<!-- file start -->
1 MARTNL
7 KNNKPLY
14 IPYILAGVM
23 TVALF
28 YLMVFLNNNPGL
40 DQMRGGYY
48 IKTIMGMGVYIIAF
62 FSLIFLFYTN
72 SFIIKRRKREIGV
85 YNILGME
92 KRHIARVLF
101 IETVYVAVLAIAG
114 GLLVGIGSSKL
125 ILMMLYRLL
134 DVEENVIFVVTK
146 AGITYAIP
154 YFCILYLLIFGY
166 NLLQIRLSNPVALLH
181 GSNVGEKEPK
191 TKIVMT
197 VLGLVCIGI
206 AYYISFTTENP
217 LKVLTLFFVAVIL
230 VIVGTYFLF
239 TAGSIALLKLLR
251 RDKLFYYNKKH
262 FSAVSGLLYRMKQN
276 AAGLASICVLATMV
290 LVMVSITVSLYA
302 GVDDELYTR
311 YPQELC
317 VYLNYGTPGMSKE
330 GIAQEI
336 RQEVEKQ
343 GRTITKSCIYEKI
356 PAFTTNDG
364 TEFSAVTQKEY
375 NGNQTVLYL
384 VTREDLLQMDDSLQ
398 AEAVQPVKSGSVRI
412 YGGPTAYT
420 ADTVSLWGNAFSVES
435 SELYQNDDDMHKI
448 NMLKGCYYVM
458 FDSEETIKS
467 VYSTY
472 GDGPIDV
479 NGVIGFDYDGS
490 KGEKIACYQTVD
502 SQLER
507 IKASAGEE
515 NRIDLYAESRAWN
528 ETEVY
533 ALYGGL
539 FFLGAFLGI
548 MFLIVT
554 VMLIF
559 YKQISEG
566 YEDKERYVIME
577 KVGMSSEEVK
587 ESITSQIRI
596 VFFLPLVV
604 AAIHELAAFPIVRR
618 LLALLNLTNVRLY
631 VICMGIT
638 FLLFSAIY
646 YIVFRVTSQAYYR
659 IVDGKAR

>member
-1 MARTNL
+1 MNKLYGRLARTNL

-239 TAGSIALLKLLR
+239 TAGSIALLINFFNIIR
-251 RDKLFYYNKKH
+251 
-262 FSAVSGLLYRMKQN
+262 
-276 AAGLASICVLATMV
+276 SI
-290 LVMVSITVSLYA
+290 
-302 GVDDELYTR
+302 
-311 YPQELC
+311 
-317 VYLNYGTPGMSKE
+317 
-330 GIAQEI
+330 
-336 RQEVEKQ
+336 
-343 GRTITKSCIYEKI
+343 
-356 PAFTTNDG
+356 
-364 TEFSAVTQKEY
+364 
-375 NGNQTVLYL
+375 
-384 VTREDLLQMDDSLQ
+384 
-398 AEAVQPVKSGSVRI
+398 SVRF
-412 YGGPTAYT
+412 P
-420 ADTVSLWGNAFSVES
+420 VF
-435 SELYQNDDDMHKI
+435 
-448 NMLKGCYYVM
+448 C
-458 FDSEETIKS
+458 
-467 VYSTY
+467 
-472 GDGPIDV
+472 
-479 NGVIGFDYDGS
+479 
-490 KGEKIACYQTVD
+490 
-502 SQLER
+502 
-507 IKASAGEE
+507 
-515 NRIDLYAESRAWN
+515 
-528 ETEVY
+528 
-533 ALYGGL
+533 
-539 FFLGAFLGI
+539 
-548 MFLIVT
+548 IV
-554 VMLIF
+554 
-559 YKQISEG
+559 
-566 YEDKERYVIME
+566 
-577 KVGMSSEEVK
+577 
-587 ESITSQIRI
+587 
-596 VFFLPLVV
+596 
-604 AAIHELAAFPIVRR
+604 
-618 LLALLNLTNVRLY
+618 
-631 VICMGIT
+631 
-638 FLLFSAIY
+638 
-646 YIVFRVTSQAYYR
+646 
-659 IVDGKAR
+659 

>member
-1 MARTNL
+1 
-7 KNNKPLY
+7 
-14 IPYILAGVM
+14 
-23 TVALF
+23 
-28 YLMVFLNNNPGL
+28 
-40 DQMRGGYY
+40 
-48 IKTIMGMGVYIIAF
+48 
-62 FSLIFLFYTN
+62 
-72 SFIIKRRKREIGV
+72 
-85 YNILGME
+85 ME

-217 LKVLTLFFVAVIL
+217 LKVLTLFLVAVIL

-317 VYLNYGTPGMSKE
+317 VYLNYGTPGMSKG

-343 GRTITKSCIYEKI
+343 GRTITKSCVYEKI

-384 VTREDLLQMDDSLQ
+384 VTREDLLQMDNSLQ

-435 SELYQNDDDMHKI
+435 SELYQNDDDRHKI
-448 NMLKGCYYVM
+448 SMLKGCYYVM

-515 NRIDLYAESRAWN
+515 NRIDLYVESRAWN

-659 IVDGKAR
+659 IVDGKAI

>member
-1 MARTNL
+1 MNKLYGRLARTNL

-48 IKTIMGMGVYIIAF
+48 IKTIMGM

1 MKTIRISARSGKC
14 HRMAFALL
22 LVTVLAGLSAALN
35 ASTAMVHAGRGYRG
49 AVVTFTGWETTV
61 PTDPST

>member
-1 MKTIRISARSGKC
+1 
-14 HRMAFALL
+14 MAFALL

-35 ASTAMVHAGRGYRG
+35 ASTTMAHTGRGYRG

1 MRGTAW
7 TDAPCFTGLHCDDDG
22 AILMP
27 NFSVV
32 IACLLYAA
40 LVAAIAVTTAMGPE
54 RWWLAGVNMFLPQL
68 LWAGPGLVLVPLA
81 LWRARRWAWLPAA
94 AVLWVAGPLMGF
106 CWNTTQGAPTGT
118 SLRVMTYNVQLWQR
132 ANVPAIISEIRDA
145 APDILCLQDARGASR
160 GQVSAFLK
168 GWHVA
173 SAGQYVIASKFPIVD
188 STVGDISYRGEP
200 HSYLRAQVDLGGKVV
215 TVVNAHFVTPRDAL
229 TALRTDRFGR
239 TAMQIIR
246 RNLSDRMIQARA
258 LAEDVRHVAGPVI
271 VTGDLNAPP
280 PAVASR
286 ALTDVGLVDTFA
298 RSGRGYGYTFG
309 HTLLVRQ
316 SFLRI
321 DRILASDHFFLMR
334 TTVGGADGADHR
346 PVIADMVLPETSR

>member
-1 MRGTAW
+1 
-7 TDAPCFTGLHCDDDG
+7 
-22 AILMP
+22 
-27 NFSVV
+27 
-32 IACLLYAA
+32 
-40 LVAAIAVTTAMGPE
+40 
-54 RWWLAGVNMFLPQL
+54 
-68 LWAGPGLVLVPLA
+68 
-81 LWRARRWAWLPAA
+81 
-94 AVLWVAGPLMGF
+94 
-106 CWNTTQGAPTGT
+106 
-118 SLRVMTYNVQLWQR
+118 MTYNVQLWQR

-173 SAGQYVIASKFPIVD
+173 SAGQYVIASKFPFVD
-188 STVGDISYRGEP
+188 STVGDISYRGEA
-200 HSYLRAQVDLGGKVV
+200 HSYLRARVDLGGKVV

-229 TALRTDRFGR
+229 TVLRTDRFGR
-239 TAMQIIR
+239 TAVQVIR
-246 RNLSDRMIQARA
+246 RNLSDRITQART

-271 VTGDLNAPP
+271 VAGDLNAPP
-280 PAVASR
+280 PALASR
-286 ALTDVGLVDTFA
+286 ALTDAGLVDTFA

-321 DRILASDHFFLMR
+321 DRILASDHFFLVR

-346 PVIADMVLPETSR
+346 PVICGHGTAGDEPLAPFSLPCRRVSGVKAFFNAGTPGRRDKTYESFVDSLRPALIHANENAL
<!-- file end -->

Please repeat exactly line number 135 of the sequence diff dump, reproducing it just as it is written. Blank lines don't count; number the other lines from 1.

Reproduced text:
+548 IV